So, The Pirate Bay have captured people’s imaginations recently with their high profile back-talking against the blundering oafs of the US Copyright lobby, and they certainly have the cool factor with them, but there comes a point when indiscriminant file sharing is counter productive for all of us.
Users of the torrenting scene popularly consider themselves glamourous digital buccaneers who are getting one over on The Man with their superior tech skills, because the top heavy Music Industry dinosaur has sucked us all dry for so long…and they make so much money they can afford it. Right?
Well, there may be an engrained business structure here which is certainly not entirely devised for the best interests of the artists, but that’s not the issue that I find today. Yes, I’m looking at you torrents.ru! and you laffi, varek2, and don’t think I can’t see you at the back, “banana ninja“!
What I find today is that almost all of my own recordings are available, ready ripped, with artwork nicely scanned, ready for download – audio in lossless FLAC no less via a several web forums . Not only my stuff, but many of my colleagues in the underground Ambient/Electronic scene too, Alio Die, Vidna Obmana, Hybryds etc. All of us release our music either on small independent labels, or on our own cottage industry imprints. Pretty much directly to the listener, with non-existent or extremely small chances of even recovering our production costs through sales. We do this because we love what we do, it is an expression of our creativity, our lives, and indeed our souls.Â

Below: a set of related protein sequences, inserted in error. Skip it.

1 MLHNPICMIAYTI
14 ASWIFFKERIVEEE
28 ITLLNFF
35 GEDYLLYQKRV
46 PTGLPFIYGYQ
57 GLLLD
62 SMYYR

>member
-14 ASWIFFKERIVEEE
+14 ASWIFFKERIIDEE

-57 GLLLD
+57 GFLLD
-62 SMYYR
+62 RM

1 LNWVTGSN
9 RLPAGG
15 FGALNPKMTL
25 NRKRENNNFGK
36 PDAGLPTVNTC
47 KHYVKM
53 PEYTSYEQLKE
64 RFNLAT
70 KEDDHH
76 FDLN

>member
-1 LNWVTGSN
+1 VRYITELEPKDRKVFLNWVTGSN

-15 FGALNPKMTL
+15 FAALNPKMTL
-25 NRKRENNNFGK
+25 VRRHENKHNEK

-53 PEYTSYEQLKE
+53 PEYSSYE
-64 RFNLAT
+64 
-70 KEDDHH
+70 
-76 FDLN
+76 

Value is a very difficult concept to convey to someone who has not had a direct experience of it in their own lives. Radiohead’s “In Rainbows” experiment may be an inspired idea which is relevant here. The band made downloads of their album available, with the price at the buyers discretion; from nothing to whatever you considered it worth. The result in their case was that most people elected to pay a reasonable price, thus validating all of us as fundamentally honest and understanding of the value and cost of Radiohead’s independence.
The ripping and scanning of someone elses artwork, without even giving them notice or the opportunity to voice an opinion is abusive in the extreme. I am of the opinion that the people who do this, and the people who download the results are music fans, people who are actually enthusiastic about the music and want to share it, but they are also people (like pretty much everyone) who’ll snatch a freebie if they think no one is watching.
Arguments that the recordings are no longer available to buy or impossible to find in certain countries no longer hold any water. If someone really wanted to listen to my audio work, but was so poor they couldn’t possibly pay – if they emailed me, I’d probably send them a CDr myself! But making digital copies available to anyone regardless, devalues my output and that of the other artists whose work I discovered has been torrented.
I’ll probably return to this topic……